Andrew L. Shea at The New Criterion:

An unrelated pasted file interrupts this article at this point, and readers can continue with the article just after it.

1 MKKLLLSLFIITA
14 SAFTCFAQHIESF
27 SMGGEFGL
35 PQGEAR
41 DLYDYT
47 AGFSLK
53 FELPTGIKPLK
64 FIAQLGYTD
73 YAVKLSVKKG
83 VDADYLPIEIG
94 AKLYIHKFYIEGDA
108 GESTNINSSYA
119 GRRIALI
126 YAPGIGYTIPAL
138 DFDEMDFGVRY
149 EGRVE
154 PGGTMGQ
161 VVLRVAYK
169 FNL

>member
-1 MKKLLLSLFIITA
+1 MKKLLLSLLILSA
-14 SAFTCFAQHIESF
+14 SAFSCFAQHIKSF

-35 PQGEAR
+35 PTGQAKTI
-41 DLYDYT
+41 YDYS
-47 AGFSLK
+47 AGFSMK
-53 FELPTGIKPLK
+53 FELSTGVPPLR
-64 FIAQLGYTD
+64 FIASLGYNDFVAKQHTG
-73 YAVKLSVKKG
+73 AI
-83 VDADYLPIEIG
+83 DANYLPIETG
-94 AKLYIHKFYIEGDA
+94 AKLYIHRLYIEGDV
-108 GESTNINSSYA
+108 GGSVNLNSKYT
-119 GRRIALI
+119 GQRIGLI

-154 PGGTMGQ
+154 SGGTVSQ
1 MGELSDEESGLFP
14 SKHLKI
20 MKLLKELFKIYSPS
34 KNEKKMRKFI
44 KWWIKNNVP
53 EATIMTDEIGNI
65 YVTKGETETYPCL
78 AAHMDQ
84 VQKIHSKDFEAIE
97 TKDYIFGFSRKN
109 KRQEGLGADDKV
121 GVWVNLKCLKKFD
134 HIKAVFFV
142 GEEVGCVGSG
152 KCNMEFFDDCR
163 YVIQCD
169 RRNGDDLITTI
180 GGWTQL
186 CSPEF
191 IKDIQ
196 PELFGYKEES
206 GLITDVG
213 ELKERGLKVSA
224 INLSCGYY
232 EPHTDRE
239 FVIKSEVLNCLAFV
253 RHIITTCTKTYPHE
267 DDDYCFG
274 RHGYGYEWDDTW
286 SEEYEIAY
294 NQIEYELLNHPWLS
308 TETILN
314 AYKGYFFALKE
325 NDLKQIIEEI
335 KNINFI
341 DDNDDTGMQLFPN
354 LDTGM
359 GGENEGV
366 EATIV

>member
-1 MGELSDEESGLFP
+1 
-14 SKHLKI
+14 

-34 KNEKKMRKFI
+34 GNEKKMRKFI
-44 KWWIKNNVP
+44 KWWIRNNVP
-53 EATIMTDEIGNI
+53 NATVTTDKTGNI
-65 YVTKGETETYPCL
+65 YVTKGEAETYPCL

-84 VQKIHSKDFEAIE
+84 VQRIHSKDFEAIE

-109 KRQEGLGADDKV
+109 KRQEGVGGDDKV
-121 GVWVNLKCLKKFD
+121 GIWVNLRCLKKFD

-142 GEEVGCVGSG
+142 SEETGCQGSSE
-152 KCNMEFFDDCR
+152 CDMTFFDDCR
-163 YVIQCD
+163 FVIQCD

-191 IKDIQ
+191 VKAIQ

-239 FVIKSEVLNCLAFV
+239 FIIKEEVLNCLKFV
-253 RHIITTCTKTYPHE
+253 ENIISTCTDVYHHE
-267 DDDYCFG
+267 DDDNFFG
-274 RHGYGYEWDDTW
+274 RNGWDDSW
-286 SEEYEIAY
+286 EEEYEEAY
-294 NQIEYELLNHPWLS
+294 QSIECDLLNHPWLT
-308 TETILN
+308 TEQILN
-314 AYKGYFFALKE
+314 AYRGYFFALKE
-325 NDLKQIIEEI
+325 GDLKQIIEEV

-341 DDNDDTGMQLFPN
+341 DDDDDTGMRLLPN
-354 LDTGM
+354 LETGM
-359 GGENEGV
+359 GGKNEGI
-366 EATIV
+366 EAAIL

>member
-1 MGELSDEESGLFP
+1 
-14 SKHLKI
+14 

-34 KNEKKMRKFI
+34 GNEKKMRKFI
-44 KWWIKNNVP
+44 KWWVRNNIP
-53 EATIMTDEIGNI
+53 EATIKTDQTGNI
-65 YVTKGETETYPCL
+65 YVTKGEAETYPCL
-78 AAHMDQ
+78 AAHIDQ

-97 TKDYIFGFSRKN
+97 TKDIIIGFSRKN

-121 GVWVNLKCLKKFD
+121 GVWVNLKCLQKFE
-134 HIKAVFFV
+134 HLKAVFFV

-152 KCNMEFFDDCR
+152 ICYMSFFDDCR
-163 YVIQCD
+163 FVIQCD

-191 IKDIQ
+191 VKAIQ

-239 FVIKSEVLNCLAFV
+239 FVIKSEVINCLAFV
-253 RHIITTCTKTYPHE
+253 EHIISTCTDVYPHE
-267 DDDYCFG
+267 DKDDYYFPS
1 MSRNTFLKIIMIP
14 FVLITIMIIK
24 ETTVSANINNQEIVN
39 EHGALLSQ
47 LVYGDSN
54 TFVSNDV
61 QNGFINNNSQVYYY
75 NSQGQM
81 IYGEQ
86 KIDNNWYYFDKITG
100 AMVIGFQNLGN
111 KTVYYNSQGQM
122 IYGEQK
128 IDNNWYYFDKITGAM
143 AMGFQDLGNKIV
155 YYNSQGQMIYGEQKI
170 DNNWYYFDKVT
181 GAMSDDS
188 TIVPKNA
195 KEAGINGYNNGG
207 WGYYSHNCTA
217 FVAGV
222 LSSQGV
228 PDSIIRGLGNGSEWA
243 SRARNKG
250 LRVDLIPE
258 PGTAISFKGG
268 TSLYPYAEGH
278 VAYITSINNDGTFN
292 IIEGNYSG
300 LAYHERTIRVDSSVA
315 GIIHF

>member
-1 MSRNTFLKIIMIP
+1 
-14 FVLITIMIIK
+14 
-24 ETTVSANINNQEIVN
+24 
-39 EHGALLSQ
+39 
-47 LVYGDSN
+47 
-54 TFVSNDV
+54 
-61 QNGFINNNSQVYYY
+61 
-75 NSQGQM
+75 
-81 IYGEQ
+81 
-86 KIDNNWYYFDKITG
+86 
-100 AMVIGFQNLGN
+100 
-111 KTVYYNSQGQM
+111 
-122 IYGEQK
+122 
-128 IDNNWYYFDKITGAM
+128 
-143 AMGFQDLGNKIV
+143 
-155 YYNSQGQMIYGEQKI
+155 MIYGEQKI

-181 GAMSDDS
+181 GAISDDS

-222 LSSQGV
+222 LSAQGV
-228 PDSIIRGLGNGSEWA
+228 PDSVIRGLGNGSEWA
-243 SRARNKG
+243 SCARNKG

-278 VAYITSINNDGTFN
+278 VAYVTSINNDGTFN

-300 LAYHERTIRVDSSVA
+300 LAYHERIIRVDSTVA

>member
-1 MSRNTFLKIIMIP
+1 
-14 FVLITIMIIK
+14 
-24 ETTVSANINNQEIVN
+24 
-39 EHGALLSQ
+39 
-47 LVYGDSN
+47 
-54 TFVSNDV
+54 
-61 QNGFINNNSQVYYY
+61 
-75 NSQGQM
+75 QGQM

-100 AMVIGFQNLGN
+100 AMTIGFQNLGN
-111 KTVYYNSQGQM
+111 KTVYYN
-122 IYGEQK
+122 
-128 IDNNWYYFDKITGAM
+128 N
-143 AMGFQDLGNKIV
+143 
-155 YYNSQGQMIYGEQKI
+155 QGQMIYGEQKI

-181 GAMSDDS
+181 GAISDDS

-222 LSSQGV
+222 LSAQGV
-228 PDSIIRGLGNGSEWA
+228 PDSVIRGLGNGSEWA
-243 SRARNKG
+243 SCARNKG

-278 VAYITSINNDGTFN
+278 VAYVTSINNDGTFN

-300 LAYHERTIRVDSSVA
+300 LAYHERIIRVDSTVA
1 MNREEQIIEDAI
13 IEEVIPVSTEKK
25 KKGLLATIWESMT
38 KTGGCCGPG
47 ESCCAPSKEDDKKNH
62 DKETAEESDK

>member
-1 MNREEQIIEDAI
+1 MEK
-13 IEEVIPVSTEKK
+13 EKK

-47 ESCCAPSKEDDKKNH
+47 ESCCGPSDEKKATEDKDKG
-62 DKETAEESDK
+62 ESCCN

In one of his only published comments on art, a 1905 treatise titled “Paragraphs from the Studio of a Recluse,” the American painter Albert Pinkham Ryder (1847–1917) wrote that “the artist needs but a roof, a crust of bread, and his easel, and all the rest God gives him in abundance.” Ryder continued: “He must live to paint and not paint to live. He cannot be a good fellow; he is rarely a wealthy man, and upon the potboiler is inscribed the epitaph of his art.” A quarter-century later, Virginia Woolf struck a similar note when she famously argued that a woman wanting to write fiction requires just two things: enough money to get by on, and a “room of one’s own.” In context, the two essays aren’t at all alike: Woolf’s broader argument is about making space for women in the literary tradition, whereas Ryder offers a personal defense of thrift and simplicity. Shared by both, however, is the understanding that isolation is a positive and essential—perhaps the essential—condition for artistic creation. A room “of one’s own,” that is—the studio of a recluse.